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Hedge Funds, Failing to Produce Solid Returns This Year, Blamed for Array of Wall Street Ills


Date: Sunday, May 22, 2005
Author: MICHAEL J. MARTINEZ

NEW YORK (AP) - It's become very popular to blame once high-flying hedge funds for an array of Wall Street's ills, from rising oil prices to the market's April slump. And why not? They're unregulated, have grown enormously in dollar terms and yet, on the whole, they're failing to produce solid returns so far this year.

A hedge fund is a kind of mutual fund that requires a large initial investment, and has been traditionally aimed at the wealthy. Hedge funds don't invest in a stock or bond and hold it the way most funds do _ instead they buy and sell quickly, and can make money by betting that a given stock will go down as often as they bet it will rise. Their rapid trades on even the slightest movement in a stock hearken back the day traders of the 1990s, but with hundreds of millions of dollars at a time.

And like those day traders in the dot-com era, hedge funds have become Wall Street's favorite bogeyman when markets fail to perform.

For example, when oil prices topped $57 per barrel last month and were fluctuating by more than $1 a barrel on any given day, hedge funds were blamed for betting so much money on a rising price for oil that it became a self-fulfilling prophecy.

Or in the confusing merger battle between Verizon Communications Inc. and Qwest Communications International Inc. over MCI Inc., hedge funds were blamed for keeping prices volatile as they tried to make money on the spreads between the bidders' and MCI's stock prices _ and arguably ended up overvaluing MCI and undervaluing the bidders.

Yet despite the fact that the global hedge fund industry now has more than $1 trillion under management, up from $480 billion in 1999, it's difficult to make a case that hedge funds can be blamed for 2005's sluggish market. Indeed, most measures of market volatility remain very low. And although that $1 trillion represents money that can be brought to bear very quickly in the market, it's just one-seventh of the money under management in the nation's mutual funds. Moreover, only a fraction of hedge fund money gets put to use in any given trading day.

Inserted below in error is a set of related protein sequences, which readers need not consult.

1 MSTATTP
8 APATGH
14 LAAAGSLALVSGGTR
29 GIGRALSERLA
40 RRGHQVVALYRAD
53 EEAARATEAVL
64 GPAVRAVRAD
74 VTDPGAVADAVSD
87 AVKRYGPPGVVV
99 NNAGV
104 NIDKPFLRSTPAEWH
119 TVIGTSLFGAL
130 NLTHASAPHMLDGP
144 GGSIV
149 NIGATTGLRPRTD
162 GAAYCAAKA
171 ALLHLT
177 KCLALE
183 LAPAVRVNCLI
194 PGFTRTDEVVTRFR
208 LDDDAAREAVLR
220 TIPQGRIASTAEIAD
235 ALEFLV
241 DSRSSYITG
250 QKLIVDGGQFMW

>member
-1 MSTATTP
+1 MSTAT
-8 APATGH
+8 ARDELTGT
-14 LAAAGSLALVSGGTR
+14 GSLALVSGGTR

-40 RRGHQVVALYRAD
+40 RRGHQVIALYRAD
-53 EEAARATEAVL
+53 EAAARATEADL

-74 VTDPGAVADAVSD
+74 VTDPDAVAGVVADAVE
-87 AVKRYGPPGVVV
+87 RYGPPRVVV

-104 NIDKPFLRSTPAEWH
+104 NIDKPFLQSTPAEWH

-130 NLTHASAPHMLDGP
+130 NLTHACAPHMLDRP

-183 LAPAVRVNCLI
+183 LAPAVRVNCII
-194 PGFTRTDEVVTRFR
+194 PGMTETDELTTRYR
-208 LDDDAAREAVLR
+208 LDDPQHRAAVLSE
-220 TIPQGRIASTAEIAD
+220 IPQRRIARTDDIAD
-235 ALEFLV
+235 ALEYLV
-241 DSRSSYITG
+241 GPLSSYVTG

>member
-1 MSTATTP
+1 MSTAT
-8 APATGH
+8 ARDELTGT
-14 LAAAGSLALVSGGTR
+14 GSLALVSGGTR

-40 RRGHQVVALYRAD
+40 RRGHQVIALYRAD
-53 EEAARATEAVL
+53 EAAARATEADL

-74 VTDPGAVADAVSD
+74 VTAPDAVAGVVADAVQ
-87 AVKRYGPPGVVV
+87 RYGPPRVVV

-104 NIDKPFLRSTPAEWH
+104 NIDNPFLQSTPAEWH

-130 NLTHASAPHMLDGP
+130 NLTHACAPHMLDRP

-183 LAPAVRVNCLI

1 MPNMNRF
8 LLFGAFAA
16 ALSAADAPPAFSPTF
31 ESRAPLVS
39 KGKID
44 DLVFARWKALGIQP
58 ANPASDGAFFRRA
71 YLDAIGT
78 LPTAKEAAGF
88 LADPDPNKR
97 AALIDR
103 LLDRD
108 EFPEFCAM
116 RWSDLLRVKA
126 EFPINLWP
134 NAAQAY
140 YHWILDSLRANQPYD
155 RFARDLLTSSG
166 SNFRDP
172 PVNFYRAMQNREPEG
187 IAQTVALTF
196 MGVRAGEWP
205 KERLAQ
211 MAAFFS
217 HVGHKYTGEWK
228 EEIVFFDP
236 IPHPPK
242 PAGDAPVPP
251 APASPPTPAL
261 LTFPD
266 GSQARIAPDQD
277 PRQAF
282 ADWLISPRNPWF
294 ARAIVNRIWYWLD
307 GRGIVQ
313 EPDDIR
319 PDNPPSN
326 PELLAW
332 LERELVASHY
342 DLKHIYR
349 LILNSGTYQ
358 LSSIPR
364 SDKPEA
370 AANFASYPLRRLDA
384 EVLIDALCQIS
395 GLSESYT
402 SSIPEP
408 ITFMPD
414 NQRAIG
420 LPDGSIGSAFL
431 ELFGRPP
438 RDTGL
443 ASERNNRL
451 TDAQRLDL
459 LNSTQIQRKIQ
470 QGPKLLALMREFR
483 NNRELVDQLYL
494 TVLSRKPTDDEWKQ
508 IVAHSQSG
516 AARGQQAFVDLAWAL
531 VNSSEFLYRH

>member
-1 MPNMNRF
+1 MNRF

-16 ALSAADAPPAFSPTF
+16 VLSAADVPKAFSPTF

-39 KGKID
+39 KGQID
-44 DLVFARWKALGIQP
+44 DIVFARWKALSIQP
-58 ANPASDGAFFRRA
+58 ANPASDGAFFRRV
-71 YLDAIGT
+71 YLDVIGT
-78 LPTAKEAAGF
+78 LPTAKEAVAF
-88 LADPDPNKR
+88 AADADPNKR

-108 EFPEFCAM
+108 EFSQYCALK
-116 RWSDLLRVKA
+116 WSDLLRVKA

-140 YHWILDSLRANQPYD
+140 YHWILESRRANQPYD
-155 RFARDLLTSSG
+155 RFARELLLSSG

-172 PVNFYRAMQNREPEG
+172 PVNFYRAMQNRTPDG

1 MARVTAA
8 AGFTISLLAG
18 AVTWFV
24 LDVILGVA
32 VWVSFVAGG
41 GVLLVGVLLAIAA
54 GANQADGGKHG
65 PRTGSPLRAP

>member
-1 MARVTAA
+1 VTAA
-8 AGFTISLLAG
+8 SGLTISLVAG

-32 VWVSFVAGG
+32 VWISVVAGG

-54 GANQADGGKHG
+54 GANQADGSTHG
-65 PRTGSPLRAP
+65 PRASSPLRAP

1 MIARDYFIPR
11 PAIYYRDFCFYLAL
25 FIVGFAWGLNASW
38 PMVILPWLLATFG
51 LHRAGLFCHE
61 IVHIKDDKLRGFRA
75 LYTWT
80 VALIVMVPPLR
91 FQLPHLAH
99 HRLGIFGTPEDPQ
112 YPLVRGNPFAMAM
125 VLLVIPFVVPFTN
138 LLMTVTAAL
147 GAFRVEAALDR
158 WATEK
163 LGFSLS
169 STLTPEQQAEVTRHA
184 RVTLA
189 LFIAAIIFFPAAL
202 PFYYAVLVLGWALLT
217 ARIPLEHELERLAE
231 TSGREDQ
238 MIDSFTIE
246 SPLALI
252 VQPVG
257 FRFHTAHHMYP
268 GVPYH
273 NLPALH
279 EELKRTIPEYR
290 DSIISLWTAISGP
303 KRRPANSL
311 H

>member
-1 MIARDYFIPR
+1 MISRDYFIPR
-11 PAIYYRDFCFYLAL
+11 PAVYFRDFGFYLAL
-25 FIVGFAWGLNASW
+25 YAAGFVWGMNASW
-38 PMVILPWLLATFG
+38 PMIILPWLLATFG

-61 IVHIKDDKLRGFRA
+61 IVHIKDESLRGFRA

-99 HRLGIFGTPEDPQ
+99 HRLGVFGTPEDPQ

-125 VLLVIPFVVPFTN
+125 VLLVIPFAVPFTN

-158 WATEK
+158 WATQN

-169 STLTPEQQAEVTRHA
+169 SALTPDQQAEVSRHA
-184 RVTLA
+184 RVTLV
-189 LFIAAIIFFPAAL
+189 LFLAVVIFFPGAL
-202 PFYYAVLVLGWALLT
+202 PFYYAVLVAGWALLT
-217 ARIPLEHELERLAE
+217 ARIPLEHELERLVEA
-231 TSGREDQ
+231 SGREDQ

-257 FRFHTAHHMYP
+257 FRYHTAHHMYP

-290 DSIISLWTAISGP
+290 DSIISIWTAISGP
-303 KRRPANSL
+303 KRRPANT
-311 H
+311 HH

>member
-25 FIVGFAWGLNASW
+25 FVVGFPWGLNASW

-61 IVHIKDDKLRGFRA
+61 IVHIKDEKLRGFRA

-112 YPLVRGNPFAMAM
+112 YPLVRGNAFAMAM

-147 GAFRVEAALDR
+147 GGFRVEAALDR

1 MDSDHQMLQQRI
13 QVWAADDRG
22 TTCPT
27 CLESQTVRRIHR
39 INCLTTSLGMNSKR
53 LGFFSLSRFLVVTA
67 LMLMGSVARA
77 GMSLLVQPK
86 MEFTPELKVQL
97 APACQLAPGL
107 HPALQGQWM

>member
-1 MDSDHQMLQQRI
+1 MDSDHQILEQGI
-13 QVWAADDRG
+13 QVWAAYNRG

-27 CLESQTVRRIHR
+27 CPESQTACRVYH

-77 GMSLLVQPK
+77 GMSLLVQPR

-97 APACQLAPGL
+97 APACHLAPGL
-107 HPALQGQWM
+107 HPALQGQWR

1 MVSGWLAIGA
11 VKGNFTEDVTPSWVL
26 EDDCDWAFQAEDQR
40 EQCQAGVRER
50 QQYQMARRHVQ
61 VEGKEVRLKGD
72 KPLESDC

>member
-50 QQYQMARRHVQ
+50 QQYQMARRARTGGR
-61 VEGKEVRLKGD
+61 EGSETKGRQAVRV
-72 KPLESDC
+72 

At worst, hedge funds tend to accentuate or blunt a trend already in place. However, the industry's problems are having more subtle effects on the markets that have already had an impact on the everyday investor.

The problem is that while the number of investing strategies are relatively finite _ and the amount of stocks, bonds and commodities available to execute those strategies are likewise numbered _ the amount of money flooding into hedge funds has seen stunning growth, prompted by strong post-dot-com returns when the market was slumping.

Many hedge fund strategies rely on counter-intuitive thinking _ do something that other people aren't. But when everybody's thinking the same thing, the strategy is no longer counter to the prevailing trend _ it IS the trend. And that makes it harder to make money.

"There are a limited number of individual events where any given strategy can be implemented," said Chris Johnson, manager of quantitative analysis at Schaeffer's Investment Research in Cincinnati. "The number of players has gone up, but the number of positions on the field hasn't."

For example, a given company's stock would likely rise after a strong earnings report. But if enough hedge funds had bet lower, then the stock wouldn't rise as much as it would have otherwise, or may even fall. That can be frustrating for traditional retail investors hoping to see a stock rise in value commensurate with its performance,

"Eventually, the stock will get in line with its overall value, but on a day to day basis, investors will just have to get used to this feeling of getting whipped around and taken for a ride," Johnson said.

And sometimes the hedge funds' strategies don't work. Earlier this months, a number of hedge funds lost money on General Motors Corp. They had bet that the stock would continue to fall, while the company's bonds would hold steady. But when billionaire investor Kirk Kerkorian bought up GM stock, the stock price rose. The next day, the company's bonds were downgraded to "junk" status, and bond prices fell.

With the traditional strategies no longer working and returns falling into negative territory for much of 2005, many hedge funds are abandoning their more risky strategies, opting to stick with stocks, both domestically and in emerging markets abroad.

"There's enough diversification across sub-strategies in a global marketplace. Sure, one type of investor is likely to do well, others less likely to do well, but overall, the universe of hedge funds will do better," said Laurence Smith, chairman and chief investment officer of Third Wave Global Investors, a hedge fund with $25 million under management. "And those funds which can't adapt to new strategies will go out of business. And that could prove to be positive for the industry."

This kind of transition will take time, however. And for the near future, hedge funds will likely continue to pressure stocks and bonds in a variety of directions, leading to unpredictable short-term performance.

"It just reaffirms the need to have a long-term perspective on your investments, and look at the fundamentals _ earnings, economic growth, inflation," said Liz Ann Sonders, chief investment strategist at Charles Schwab. "You don't have to worry about what happens between 3 and 4 p.m."